Kassandra Eller: I see that you are a self-taught artist. How did your photographic journey begin? What made you decide to pursue photography?
Lisa Toboz: I originally wanted to be a writer, and I have my MFA in fiction writing. But during grad school when I should have been writing, I was playing hooky on photo excursions. My writing peers talked about how their stories began with a line they heard someone say, almost always rooted in language. But my stories started with an image that popped into my mind, like a film still. I struggled in the MFA program because I wanted to write more experimental prose, and I couldn’t find the way to convey to the page what I wrote in my mind. Looking back, I see now that my creative voice is more effective through images instead of words: what I imagined came out more the way I wanted it to through photography, not writing. In school, I often heard my stories were cinematic, and with photography, people have told me that they see strong narrative. I am an avid reader and editor in my working life, so I am motivated by how writing and photography push the boundaries in art, and how the two mediums can coexist, whether through inspiration or as a physical artwork.
KE: In your statement, you discuss Victorian spirit photography. What about this fascinated you and are there certain aspects of the medium or certain photographers that inspired you?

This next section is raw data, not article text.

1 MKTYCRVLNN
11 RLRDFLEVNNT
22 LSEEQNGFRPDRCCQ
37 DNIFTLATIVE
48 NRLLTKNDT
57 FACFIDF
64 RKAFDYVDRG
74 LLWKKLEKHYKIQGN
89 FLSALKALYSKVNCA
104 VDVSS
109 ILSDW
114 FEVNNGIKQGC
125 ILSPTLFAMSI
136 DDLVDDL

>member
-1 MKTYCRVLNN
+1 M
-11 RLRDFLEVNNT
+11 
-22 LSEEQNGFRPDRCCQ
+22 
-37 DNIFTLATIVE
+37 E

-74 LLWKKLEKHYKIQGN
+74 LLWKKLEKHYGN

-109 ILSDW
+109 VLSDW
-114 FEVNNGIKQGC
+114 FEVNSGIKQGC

LT: What fascinates me most about Victorian spirit photography is its inherently eerie beauty, before I even knew anything about the context behind the works. I am drawn to darker subjects and the unknown, so there is that fascination, too. The first spirit images began as accidents due to the long exposures required in early photography, and subjects would often (I imagine) shift around or move because of the seemingly eternal sitting times. As the medium evolved from entertainment to a way of “connecting” with loved ones who had passed on, the weight of the trickery becomes more complex. What we now know as a long exposure gone rogue, or an intentional double exposure, at its most egregious, was a way to capitalize on the living’s grief. But it can also be viewed as a way to comfort and heal a person in emotional pain. Even knowing the photos are illusions gives some sort of hope when facing unimaginable loss. When my mother died 12 years ago, I looked for signs of her spiritual presence in everything because I missed her so much. And when anything manifested that she was there with me, I clung tightly to those moments, whether real or imagined. A photo preserves a person’s spirit (memories) long after their physical body has left us. Sometimes that is all we have left from a loved one. I like to think of a world beyond ours, or the in-between, and photography is adept at catching what we may have initially overlooked.